It is set during The Troubles of the early 1980s, a time in which sectarian strife in Northern Ireland burned with white-hot passion and senseless violence. Comely twenty-four-year-old year old Belfast resident Cushla Lavery is a primary school teacher whose students routinely witness bloodshed and lose family members. Imagine being a second-grader in a place where you understand homicide better than your ABC’s. Cushla carries the added burden of trying to be a Good Samaritan to seven-year old Davy McGeown and his impoverished family.


Cushla is a bit luckier than many in that she lives in a neighborhood in which there is fragile tolerance between Catholics and Protestants. There's no love lost, but as long as everyone respects what is perceived to be the natural order of things, the groups just disparage each other in private and drink in the same pubs, like the one owned by Cushla’s older brother Eamonn and frequented by Michael Agnew. He’s a Protestant–a Prod in the local parlance–but he’s also a civil rights a lawyer who champions the view that the British government has wronged Northern Ireland’s Catholics. The Laverys’  widowed mother Gina helps out at the pub, but she's an alky, which is hard on inventory. To help keep finances in line, Cushla often doubles as a barmaid. That’s where Michael and Cushla meet. Michael and several other Prods even ask Cushla to help them learn Irish Gaelic.


Of course, the bigger trouble behind The Troubles is that organized groups such as the Ulster Defence Association (Protestant) and the Irish Republican Army (Catholic) are not on board with a philosophy of live and let live. If you think either group is above recruiting youngsters or the not-so-bright to their respective causes, remind yourself that fanaticism doesn’t work that way. Prods and Catholics alike have ears to the ground to dole out retribution for those who violate their norms. This is so pronounced that the Irish National Liberation Army doesn't even trust the regular IRA to be fanatical enough in its anti-Protestantism hatred.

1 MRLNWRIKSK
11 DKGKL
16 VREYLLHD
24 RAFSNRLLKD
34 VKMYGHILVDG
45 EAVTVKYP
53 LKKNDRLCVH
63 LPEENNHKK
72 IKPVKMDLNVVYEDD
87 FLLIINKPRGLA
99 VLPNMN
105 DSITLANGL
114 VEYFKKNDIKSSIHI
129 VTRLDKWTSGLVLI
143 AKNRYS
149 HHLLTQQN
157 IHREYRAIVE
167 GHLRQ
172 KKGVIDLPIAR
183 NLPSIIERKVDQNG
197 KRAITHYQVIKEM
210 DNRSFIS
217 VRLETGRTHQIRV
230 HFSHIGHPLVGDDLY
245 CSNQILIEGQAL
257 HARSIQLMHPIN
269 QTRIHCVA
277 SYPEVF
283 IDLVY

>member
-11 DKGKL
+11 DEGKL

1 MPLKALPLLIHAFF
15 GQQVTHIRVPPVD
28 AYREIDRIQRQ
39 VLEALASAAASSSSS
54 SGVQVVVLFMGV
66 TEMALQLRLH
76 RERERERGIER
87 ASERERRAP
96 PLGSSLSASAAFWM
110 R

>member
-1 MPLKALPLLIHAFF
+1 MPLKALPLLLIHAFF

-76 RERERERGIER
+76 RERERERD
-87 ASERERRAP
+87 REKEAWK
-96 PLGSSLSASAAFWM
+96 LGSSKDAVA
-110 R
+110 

You can imagine that Cushla’s growing attraction to Michael isn't the wisest thing for her career, her family, or their respective safety. Yet Cushla pursues her infatuation even though Michael is married, has children, and is nearly two decades older than she. As such matters often go, each is foolish enough to think they can keep their relationship secret. One way Cushla tries to cover her tracks is to allow others to think she's dating Gerry Devlin, a work colleague, but it's not a very good cover.


Trespasses is a romance, but with elements of potential tragedy.  At over 670,000 residents Belfast is a medium-sized city, but during The Troubles it functioned more like a patchwork of neighborhoods than a single municipality. In a place where no one entirely trusts anyone else, the accidental and incidental can be deadly. There are always those too blind to see their own hate, including Father Slattery, a 60s-something vestment-wearing bully and misanthrope. But at least he’s visible; it’s the ones in the shadows who are more venomous.


Kennedy does a fine job of taking us inside Belfast before the 1998 Good Friday Agreement established the framework for a peace that has (mostly) held. How did Cushla and Michael fare before that happened? That would be a spoiler. I will say, though, that Trespasses is Kennedy’s debut novel and that, though she spins a good tale, she too often telegraphs where the novel is headed. Her health woes and the fact that she channeled childhood memories imbue the novel with urgency, but more ambiguity would have made it an even stronger work.


Rob Weir


* The reference is to Frank McCourt’s 1996 novel, which is unrelentingly bleak.